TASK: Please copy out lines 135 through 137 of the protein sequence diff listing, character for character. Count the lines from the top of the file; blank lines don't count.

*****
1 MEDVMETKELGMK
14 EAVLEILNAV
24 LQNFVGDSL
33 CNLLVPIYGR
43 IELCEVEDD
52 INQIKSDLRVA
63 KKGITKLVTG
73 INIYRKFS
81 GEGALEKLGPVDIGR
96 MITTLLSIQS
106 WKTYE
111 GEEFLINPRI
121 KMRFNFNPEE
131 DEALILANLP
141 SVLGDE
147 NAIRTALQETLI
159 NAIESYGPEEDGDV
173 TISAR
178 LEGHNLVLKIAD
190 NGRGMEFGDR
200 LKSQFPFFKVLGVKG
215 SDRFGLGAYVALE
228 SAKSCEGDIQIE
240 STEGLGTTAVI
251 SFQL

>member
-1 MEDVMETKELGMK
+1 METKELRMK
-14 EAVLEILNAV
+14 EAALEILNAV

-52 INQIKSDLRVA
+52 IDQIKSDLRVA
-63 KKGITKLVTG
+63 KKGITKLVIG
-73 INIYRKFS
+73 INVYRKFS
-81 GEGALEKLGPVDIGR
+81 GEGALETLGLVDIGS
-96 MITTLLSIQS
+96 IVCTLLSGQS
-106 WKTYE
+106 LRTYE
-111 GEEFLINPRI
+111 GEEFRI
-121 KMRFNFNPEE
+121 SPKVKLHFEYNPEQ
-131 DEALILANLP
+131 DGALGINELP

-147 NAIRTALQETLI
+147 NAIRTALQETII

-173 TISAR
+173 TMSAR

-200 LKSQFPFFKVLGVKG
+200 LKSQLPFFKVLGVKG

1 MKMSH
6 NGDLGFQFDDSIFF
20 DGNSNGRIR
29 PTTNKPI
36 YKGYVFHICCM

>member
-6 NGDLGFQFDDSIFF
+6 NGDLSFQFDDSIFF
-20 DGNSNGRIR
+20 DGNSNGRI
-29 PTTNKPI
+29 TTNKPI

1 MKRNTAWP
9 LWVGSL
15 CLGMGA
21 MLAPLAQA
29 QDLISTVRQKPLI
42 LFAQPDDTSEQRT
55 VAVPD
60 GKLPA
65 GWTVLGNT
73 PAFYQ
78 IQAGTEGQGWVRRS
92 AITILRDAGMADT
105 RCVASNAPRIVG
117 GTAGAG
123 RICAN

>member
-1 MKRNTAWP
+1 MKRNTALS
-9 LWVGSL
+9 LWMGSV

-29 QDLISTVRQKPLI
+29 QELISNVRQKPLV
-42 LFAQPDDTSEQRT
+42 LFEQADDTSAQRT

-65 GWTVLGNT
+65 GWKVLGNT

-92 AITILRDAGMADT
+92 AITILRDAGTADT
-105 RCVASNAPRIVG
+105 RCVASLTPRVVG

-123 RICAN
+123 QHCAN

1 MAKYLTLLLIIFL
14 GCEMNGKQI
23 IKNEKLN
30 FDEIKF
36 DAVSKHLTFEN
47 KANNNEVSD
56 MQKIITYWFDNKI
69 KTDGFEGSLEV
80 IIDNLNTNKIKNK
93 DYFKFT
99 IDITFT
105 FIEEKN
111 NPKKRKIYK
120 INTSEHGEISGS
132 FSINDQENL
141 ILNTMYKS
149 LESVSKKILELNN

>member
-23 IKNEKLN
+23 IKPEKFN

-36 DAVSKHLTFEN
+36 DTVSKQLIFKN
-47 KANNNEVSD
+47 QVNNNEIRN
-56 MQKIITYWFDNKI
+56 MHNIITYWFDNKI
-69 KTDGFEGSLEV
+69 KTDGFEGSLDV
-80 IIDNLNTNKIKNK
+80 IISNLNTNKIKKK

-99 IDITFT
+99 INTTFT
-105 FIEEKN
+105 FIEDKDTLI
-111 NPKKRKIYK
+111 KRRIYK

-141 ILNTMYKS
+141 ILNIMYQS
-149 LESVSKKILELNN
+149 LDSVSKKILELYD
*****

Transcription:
-141 ILNTMYKS
+141 ILNIMYQS
-149 LESVSKKILELNN